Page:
Interactive Streaming

Preview image of “Interactive Streaming”
  • The streaming platform is feeling its way into gaming
  • Photo: Mollie Sivaram - Unsplash

Netflix starts expansion into
gaming as new business strategy.

Streaming service Netflix has announced its intention to expand its own portfolio with gaming content. As early as next year, users will be able to find video games in their media library as part of their regular Netflix subscription, in addition to films and series. For the time being, the service will focus on mobile devices and will not include in-game advertising or financial transactions.

“Fortnite means more competition for us than HBO,” Netflix CEO Reed Hastings said, hinting at the move as early as 2019. The company remains well ahead of streaming rivals such as Disney+, but has gained far fewer subscribers than hoped in recent quarters. Mike Verdu was brought on board as Vice President of Game Development to support the new business segment.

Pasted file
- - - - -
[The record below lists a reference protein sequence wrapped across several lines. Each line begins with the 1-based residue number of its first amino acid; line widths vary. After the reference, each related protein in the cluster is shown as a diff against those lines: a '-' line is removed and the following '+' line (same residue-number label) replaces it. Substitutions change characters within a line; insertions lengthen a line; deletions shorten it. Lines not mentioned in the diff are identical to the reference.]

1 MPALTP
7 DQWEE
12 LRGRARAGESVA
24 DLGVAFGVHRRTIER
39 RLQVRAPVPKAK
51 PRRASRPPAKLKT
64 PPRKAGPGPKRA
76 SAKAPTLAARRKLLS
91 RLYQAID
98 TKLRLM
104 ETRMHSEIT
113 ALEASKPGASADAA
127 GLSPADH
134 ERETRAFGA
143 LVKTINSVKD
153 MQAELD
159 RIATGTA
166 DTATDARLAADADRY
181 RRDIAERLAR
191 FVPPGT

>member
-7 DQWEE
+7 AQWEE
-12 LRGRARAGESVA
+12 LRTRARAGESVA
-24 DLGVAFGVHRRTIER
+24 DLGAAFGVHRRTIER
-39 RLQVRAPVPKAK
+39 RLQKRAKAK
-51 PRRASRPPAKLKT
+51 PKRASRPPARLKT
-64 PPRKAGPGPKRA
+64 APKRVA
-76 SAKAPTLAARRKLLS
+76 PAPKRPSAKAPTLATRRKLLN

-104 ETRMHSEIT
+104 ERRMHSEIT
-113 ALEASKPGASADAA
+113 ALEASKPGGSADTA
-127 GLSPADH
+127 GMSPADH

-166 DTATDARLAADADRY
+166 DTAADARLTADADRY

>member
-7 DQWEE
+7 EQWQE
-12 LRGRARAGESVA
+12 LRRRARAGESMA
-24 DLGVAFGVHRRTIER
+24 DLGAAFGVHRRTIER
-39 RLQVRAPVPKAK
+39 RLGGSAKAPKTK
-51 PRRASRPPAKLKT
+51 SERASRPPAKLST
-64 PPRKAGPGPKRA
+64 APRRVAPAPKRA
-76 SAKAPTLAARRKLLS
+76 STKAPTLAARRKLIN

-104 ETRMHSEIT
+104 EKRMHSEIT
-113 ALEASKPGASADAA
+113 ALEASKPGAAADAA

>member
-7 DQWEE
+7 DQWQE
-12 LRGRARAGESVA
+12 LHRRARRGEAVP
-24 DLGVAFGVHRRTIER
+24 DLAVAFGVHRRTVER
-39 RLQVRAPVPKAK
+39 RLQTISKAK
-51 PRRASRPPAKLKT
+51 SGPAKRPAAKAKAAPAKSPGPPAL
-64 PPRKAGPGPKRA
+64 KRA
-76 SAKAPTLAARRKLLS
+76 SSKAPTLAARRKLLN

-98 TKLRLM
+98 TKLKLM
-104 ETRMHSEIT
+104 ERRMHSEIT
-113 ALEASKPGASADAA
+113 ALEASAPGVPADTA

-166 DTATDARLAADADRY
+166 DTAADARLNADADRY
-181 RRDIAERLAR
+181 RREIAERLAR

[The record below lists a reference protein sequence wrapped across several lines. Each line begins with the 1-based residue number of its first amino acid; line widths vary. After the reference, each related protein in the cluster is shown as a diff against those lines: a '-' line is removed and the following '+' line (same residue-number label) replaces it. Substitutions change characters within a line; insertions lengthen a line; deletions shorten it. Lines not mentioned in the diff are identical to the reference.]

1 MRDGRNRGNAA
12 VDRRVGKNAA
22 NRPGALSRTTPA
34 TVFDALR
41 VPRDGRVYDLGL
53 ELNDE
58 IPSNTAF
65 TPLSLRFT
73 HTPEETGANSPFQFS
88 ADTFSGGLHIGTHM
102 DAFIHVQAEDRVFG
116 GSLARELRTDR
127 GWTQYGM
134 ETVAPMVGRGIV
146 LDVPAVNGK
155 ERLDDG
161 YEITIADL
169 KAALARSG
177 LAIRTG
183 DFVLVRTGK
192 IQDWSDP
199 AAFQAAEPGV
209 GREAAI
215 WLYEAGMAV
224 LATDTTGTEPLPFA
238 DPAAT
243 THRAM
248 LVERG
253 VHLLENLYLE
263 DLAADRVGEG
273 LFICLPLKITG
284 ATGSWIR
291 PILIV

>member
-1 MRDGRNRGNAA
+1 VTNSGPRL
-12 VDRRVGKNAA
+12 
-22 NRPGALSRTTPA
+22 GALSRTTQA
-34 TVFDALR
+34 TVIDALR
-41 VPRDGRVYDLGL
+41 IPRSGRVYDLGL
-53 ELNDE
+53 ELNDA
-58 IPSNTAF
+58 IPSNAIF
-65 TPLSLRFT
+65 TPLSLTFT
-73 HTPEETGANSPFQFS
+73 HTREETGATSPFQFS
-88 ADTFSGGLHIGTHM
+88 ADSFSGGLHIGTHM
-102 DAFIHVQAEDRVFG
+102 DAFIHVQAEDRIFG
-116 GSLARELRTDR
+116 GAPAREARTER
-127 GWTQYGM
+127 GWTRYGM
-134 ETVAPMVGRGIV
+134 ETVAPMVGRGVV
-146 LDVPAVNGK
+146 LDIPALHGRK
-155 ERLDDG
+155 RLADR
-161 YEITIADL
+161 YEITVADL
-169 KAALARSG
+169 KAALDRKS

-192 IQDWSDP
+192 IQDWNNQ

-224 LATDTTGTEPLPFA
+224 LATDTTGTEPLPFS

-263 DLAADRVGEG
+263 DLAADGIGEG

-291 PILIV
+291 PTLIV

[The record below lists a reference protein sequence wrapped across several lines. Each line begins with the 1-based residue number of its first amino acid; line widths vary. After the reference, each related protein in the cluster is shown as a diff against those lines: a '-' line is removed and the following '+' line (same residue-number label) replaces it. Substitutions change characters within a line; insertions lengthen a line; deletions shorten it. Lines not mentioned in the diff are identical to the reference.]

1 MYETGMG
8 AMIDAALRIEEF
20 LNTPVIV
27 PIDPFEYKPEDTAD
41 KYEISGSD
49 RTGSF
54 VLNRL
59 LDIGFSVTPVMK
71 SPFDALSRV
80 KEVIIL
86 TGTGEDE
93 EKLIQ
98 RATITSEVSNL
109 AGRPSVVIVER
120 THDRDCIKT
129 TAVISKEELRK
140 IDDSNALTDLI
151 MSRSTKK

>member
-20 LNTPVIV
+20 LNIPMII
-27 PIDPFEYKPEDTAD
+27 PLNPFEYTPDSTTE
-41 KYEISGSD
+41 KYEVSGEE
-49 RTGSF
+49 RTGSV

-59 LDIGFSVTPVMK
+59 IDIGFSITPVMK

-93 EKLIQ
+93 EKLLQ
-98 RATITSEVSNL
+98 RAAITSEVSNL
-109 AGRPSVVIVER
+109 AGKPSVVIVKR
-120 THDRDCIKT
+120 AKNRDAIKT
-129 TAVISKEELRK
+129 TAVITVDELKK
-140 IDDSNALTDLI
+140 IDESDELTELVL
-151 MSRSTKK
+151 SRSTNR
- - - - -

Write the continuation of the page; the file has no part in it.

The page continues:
Verdu was previously a managing director at EA and later at Facebook, where he was responsible for developing games and other digital content for the Oculus virtual reality headsets.

This is not the first time the streaming giant has ventured into the gaming world. The interactive TV experiment “Bandersnatch” already caused a stir in 2018. As an immersive, non-linear film, viewers were able for the first time to choose between a series of options via touchscreen or remote control and thus, actively influence the course of the plot, similar to a video game. A rapid hype developed in the social networks to explore all possible storylines, which led to the overnight worldwide fame of the format. More recent Netflix productions such as “Stranger Things” and “Carmen Sandiego: To Steal or Not To Steal” were also able to build on the success and bridge the gap to
interactive storytelling.

In Europe, a first test run for the gaming offer has begun: In Poland, subscribers can now exclusively download two games free of charge via their Android